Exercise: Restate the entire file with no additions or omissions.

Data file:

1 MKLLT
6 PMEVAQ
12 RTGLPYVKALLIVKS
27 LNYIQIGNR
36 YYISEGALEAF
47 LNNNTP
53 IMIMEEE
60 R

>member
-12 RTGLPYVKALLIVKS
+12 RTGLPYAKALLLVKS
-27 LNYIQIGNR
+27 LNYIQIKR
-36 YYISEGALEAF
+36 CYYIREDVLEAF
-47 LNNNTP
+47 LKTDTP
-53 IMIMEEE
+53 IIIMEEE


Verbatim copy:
1 MKLLT
6 PMEVAQ
12 RTGLPYVKALLIVKS
27 LNYIQIGNR
36 YYISEGALEAF
47 LNNNTP
53 IMIMEEE
60 R

>member
-12 RTGLPYVKALLIVKS
+12 RTGLPYAKALLLVKS
-27 LNYIQIGNR
+27 LNYIQIKR
-36 YYISEGALEAF
+36 CYYIREDVLEAF
-47 LNNNTP
+47 LKTDTP
-53 IMIMEEE
+53 IIIMEEE